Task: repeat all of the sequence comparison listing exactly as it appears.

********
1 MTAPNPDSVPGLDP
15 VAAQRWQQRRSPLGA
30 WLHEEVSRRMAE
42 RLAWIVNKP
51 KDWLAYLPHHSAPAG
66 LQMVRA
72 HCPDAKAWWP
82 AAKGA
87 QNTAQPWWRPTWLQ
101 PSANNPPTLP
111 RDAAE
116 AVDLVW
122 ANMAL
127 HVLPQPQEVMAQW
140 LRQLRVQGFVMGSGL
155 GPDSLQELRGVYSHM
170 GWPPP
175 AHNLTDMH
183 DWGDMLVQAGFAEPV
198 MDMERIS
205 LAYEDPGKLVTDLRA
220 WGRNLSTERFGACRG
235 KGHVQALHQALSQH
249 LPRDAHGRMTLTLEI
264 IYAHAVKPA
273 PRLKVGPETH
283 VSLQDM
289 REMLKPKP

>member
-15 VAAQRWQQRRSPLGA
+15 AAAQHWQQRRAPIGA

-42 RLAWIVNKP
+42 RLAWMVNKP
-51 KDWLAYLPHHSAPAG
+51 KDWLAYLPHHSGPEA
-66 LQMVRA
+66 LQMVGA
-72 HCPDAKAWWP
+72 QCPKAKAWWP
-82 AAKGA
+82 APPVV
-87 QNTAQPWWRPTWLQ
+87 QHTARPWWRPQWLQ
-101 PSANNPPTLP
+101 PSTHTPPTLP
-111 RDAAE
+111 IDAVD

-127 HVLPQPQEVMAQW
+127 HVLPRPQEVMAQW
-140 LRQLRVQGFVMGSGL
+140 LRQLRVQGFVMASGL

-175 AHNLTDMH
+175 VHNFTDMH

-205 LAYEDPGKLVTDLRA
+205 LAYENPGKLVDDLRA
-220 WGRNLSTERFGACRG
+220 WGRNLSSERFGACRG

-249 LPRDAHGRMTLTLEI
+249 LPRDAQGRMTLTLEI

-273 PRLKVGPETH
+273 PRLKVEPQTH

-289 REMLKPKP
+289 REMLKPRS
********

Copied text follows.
1 MTAPNPDSVPGLDP
15 VAAQRWQQRRSPLGA
30 WLHEEVSRRMAE
42 RLAWIVNKP
51 KDWLAYLPHHSAPAG
66 LQMVRA
72 HCPDAKAWWP
82 AAKGA
87 QNTAQPWWRPTWLQ
101 PSANNPPTLP
111 RDAAE
116 AVDLVW
122 ANMAL
127 HVLPQPQEVMAQW
140 LRQLRVQGFVMGSGL
155 GPDSLQELRGVYSHM
170 GWPPP
175 AHNLTDMH
183 DWGDMLVQAGFAEPV
198 MDMERIS
205 LAYEDPGKLVTDLRA
220 WGRNLSTERFGACRG
235 KGHVQALHQALSQH
249 LPRDAHGRMTLTLEI
264 IYAHAVKPA
273 PRLKVGPETH
283 VSLQDM
289 REMLKPKP

>member
-15 VAAQRWQQRRSPLGA
+15 AAAQHWQQRRAPIGA

-42 RLAWIVNKP
+42 RLAWMVNKP
-51 KDWLAYLPHHSAPAG
+51 KDWLAYLPHHSGPEA
-66 LQMVRA
+66 LQMVGA
-72 HCPDAKAWWP
+72 QCPKAKAWWP
-82 AAKGA
+82 APPVV
-87 QNTAQPWWRPTWLQ
+87 QHTARPWWRPQWLQ
-101 PSANNPPTLP
+101 PSTHTPPTLP
-111 RDAAE
+111 IDAVD

-127 HVLPQPQEVMAQW
+127 HVLPRPQEVMAQW
-140 LRQLRVQGFVMGSGL
+140 LRQLRVQGFVMASGL

-175 AHNLTDMH
+175 VHNFTDMH

-205 LAYEDPGKLVTDLRA
+205 LAYENPGKLVDDLRA
-220 WGRNLSTERFGACRG
+220 WGRNLSSERFGACRG

-249 LPRDAHGRMTLTLEI
+249 LPRDAQGRMTLTLEI

-273 PRLKVGPETH
+273 PRLKVEPQTH

-289 REMLKPKP
+289 REMLKPRS